When asked to describe what his plays were about, Harold Pinter famously replied: ‘the weasel under the cocktail cabinet’.  This perfectly describes the sense of unease, even dread, that pervades the seemingly ‘normal’ world of his plays.

Like a Pinter play, without the long pauses, on the surface everything in my world is perfectly normal and everything is carrying on as it always has, but I can hear the scuffling paws and see the sparkling eyes, of the financial threat of E continuing to withholding child maintenance, under the cabinet.

There is, of course, another definition of weasel – someone who escapes or evades an obligation, and time and time again E’s actions remind me of this.   He still hasn’t paid any child maintenance, or responded to a single email from me, or my solicitor, and the CMS still maintain that it could take until July for them to start taking payments direct from E, meaning that I’m potentially facing another three months without child maintenance and up to another £5k of debt in the form of mortgage arrears meaning that a growing sense of unease is niggling at everything I do.

It’s not that life isn’t happy, on the contrary, thanks to the doctor doubling my medication a month ago, I’m finally feeling the cloud of clinical depression begin to lift.  I laugh every day and enjoy my work, my kids, my family and my friends, it’s just that, a bit like the scene in the final Harry Potter film, where Harry is talking to a ghostly Dumbledore , and nearby, under a bench, is a hideously naked and deformed dying Horcrux of Voldemort, there’s a disturbing, almost, but not quite, hidden, reality that steals any comfort from the even the most lovely moments.

Fortunately, apart from Oldest Daughter (whose allowance I’ve now had to stop paying, meaning that she is struggling to make ends meet at university and shares my sense of unease) the kids don’t seem to have noticed that anything is different yet.  I’ve told them that I have no money for extras, but they don’t really understand what that means (I think they assume it’s just ‘Mum moaning again’).  They’ve noticed little things like we don’t buy fabric conditioner anymore, and that the weekly shop doesn’t contain any treats (meaning their enthusiasm to help unpack it has waned), but otherwise they seem oblivious.  They still stare at the fridge, with its practical contents of basic veg, cheese and cheap ham, and lament that there’s nothing to eat but don’t notice that actually this time, they’re kind of right.  They still nick crisps from the ‘packed lunch’ cupboard, meaning that Youngest Son frequently has to go without at the end of the week.   They haven’t noticed that the supplies in the cupboards are starting to dwindle (in a way this is a good thing – there was always a risk of concussion when opening my overstocked tins cupboard), or that I turned the heating off in February, or even that I still haven’t got the dishwasher repaired.  They haven’t asked why I haven’t repaired the fence panels that were brought down in the last storm, or replaced the vacuum cleaner that now only picks up dust when it feels like it and end up sweeping the carpets as often as I vacuum them (they’ve long suspected I’m insane – I suspect this is just further confirmation for them).  They’re still asking if they can go on school ski trips or have a bit of money to go into town with their friends.  I’ve done what I can to keep things normal, but I’m now saying ‘no’ to everything that isn’t essential.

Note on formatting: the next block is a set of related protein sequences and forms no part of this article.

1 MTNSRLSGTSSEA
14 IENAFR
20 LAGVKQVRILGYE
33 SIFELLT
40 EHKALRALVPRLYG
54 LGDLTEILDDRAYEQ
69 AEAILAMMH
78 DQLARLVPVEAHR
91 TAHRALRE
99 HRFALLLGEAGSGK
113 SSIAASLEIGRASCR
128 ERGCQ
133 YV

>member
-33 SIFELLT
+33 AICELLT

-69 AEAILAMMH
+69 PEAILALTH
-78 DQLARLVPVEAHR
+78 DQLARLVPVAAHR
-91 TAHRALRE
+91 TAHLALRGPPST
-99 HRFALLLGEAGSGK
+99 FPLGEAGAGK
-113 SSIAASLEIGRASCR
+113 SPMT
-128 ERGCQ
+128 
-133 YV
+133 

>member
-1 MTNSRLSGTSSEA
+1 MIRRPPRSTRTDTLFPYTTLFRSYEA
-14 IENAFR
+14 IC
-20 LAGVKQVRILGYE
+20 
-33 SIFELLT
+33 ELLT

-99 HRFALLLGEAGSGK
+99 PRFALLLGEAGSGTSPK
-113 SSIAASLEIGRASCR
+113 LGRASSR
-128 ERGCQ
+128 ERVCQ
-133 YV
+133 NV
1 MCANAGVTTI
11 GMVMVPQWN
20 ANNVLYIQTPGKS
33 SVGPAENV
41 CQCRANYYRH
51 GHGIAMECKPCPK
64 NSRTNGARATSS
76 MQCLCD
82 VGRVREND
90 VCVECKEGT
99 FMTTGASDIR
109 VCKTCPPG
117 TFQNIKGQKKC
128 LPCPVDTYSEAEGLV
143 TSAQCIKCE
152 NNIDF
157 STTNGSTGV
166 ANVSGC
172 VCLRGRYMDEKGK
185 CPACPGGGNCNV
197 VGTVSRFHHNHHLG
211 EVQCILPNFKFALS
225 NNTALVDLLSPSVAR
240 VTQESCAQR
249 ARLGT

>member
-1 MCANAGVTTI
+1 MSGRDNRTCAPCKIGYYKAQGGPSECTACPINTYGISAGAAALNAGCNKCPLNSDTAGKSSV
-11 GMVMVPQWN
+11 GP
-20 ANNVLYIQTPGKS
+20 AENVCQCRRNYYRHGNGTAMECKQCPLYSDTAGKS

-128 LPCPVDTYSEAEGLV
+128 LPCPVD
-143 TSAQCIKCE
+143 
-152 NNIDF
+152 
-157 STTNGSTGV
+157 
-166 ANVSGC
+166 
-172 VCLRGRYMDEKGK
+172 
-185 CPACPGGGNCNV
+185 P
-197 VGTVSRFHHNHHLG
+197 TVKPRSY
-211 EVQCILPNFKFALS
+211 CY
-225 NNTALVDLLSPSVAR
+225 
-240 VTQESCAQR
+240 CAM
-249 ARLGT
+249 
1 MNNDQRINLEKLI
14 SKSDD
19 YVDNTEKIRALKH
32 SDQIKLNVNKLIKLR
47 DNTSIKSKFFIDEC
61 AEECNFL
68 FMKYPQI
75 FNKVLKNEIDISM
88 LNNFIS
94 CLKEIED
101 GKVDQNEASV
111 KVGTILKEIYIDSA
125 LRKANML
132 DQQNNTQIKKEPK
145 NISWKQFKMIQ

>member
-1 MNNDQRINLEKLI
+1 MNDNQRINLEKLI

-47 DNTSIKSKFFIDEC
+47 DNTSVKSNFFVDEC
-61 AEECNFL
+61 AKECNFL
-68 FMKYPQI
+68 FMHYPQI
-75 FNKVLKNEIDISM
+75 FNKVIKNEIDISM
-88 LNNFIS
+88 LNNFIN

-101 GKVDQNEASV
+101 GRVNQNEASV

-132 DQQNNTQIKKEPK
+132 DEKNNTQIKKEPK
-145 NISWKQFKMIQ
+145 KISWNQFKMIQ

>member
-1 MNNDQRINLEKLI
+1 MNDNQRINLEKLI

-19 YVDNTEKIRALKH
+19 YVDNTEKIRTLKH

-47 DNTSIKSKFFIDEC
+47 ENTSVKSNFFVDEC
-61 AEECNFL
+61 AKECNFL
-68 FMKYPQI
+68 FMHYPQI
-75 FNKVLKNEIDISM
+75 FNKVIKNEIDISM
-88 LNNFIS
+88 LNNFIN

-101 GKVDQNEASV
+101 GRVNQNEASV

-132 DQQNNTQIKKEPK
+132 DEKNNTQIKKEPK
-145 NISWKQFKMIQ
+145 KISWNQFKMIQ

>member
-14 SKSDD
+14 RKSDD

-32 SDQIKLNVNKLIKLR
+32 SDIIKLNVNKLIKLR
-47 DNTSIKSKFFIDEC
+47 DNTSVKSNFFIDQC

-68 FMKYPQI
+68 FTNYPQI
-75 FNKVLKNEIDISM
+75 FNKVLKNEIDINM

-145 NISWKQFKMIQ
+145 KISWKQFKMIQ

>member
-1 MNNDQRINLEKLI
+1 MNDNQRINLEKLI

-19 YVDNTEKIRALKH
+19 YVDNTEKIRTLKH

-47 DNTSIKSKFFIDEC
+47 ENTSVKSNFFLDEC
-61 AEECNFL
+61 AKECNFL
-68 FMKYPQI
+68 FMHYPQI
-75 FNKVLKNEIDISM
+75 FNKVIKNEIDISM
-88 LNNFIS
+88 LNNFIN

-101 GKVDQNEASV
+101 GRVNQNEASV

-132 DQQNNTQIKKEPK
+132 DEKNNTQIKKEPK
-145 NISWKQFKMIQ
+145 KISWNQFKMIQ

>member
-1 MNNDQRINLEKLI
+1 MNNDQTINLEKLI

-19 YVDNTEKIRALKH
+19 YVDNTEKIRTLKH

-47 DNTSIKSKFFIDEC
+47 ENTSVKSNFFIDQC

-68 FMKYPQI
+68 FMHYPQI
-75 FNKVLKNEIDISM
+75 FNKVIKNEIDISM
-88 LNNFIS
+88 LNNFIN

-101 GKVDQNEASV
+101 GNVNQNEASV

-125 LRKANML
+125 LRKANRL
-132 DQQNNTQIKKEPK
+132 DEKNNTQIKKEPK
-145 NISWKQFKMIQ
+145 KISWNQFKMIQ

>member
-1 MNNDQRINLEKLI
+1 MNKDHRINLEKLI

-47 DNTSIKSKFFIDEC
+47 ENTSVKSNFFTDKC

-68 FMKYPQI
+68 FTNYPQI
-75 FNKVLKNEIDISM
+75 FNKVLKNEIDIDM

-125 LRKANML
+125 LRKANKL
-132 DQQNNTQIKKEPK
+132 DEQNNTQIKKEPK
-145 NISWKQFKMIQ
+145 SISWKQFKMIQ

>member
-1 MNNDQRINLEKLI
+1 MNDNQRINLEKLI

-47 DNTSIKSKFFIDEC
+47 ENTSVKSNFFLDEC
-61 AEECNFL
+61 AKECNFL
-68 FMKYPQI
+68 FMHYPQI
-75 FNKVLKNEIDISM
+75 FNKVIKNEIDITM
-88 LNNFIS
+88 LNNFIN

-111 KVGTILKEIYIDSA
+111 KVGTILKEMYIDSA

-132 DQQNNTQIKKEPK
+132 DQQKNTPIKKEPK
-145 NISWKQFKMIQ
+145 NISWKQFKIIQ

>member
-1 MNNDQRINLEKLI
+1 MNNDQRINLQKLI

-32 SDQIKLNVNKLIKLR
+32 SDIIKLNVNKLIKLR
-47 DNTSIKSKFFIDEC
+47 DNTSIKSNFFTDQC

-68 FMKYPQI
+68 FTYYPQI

The thing is, I’m lucky.  There are millions of people in this country worse off than me – they’re forced to use food banks and payday lenders, their lives are blighted by poverty and debt every day.  I’m ok. I still have a budget to buy enough food to feed us (ok, so I’m facing the choice of paying the mortgage or feeding the kids, but at least I have that choice).  I can still pay (most of) my bills.  I can manage until the CMS get their shit together and start taking payments (and hopefully some arrears) direct from E’s salary, so I’ll be fine, but I don’t think the kids have any idea of how tough it’s going to be for the next few months – everything just seems normal to them (and I’ll try to keep it that way as long as I can).